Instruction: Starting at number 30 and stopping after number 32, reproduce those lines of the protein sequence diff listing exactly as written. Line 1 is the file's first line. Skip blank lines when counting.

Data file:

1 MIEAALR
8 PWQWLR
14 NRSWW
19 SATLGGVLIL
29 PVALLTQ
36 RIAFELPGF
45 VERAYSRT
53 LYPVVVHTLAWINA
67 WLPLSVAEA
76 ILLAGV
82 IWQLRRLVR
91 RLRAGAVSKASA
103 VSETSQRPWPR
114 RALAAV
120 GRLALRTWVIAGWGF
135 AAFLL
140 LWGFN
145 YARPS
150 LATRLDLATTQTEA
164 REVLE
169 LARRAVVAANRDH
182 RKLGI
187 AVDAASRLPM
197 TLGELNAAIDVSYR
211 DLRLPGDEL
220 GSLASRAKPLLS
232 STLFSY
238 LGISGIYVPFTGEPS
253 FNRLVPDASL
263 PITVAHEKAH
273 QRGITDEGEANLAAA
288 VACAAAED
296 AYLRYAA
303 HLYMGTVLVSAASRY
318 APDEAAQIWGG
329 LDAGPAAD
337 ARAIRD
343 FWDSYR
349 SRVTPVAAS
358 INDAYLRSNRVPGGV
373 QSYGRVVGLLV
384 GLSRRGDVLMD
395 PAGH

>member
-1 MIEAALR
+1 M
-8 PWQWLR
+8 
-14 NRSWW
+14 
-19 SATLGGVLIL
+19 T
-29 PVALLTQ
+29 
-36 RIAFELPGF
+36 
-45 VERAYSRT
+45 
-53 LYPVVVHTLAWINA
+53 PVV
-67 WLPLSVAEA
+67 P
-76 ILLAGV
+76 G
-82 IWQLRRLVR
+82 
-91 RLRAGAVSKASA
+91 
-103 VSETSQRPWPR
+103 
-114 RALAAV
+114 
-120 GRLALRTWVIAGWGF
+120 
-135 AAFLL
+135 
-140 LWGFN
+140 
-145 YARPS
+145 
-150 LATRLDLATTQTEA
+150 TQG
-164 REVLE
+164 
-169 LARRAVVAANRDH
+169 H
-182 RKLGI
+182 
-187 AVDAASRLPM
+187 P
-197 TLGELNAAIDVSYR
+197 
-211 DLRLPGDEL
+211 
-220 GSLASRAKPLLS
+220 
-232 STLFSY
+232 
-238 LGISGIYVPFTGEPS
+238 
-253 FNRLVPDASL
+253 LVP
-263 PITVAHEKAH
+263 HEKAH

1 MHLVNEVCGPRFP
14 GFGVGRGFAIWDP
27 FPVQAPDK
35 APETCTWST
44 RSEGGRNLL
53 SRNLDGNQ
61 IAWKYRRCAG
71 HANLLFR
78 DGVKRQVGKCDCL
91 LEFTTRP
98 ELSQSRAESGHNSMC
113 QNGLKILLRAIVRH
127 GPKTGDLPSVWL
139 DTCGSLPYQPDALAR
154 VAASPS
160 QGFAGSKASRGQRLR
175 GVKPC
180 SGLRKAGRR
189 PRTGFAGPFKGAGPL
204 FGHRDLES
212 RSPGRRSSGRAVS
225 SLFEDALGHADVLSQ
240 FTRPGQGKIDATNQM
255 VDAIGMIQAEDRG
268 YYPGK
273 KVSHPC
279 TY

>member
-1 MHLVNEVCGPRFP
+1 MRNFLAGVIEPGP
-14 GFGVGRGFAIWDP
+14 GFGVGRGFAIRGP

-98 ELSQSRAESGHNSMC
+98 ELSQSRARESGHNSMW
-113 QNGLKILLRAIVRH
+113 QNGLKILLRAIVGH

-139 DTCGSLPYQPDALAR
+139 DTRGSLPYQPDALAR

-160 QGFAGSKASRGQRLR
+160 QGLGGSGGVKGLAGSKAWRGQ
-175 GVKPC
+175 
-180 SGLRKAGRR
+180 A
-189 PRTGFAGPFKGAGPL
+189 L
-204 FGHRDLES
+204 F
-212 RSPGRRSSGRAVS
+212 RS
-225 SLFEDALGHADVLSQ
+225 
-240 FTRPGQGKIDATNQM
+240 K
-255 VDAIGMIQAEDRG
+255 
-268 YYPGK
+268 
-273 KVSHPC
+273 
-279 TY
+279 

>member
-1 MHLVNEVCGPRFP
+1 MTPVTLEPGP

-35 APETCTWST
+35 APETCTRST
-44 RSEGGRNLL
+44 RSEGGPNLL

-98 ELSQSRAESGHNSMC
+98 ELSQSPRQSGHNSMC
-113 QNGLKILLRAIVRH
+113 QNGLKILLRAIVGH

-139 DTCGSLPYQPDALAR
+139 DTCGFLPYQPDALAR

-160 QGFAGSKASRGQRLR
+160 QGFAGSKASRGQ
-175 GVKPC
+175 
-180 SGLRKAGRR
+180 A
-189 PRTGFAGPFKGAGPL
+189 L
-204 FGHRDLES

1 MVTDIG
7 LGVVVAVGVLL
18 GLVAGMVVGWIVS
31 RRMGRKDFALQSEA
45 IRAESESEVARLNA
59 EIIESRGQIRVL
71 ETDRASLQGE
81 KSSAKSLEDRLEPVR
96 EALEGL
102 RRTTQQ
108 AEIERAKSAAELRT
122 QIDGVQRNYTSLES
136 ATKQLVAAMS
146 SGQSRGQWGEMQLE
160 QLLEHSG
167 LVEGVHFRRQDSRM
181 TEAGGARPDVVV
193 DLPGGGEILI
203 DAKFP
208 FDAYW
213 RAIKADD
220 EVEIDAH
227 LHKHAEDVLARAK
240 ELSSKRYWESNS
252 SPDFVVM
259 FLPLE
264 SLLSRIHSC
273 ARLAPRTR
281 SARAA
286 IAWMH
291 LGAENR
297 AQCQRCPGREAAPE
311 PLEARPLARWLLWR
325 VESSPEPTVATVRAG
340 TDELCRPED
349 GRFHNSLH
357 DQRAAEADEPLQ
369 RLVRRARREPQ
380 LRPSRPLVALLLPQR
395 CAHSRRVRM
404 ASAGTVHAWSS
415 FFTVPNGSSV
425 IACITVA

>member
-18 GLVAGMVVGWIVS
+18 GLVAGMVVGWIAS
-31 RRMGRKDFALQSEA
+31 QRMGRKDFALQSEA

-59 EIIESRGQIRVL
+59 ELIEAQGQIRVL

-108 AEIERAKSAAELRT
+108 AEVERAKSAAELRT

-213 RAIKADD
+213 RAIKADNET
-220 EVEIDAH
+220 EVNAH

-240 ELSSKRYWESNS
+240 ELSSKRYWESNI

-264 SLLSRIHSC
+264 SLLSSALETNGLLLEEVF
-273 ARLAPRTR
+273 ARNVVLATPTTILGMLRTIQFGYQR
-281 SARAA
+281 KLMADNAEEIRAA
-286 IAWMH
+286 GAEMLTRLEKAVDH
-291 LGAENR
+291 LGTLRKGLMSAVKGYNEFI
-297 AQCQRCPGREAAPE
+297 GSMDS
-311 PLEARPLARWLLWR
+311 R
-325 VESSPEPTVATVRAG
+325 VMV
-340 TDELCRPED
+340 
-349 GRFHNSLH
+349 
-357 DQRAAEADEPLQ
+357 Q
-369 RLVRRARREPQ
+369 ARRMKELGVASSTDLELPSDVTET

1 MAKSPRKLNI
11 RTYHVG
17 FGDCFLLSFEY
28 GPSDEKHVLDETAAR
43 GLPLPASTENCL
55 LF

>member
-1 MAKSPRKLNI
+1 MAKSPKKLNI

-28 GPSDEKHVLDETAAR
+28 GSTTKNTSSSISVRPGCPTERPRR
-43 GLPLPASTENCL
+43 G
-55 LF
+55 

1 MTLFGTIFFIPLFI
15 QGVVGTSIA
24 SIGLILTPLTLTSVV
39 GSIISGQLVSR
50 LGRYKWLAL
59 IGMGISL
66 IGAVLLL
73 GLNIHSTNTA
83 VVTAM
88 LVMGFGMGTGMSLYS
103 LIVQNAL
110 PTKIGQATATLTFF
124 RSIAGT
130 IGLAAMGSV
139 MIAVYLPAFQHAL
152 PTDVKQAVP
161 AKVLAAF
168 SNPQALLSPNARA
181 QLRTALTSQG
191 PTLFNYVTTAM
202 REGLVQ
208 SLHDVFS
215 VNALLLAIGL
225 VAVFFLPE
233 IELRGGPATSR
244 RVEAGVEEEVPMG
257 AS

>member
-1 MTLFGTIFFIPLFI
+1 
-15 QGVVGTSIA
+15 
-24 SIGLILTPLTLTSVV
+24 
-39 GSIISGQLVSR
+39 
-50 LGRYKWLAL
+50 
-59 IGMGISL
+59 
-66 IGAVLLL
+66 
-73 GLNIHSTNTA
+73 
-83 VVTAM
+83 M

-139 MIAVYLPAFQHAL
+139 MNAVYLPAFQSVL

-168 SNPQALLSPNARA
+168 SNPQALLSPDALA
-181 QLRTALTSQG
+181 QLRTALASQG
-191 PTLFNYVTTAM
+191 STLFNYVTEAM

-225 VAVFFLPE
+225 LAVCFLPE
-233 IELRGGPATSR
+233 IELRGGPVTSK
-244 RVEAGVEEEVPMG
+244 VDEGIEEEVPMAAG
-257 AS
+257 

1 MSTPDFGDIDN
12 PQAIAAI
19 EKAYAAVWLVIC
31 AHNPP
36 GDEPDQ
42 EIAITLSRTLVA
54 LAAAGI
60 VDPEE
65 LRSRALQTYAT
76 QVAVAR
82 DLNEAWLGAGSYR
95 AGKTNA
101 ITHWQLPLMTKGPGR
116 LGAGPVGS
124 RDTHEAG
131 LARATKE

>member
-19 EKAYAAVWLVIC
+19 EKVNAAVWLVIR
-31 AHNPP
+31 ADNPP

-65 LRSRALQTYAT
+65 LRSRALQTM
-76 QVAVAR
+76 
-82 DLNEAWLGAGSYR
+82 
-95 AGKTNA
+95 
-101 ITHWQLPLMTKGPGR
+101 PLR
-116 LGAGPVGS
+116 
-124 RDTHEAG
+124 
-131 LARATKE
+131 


263 PITVAHEKAH
273 QRGITDEGEANLAAA
288 VACAAAED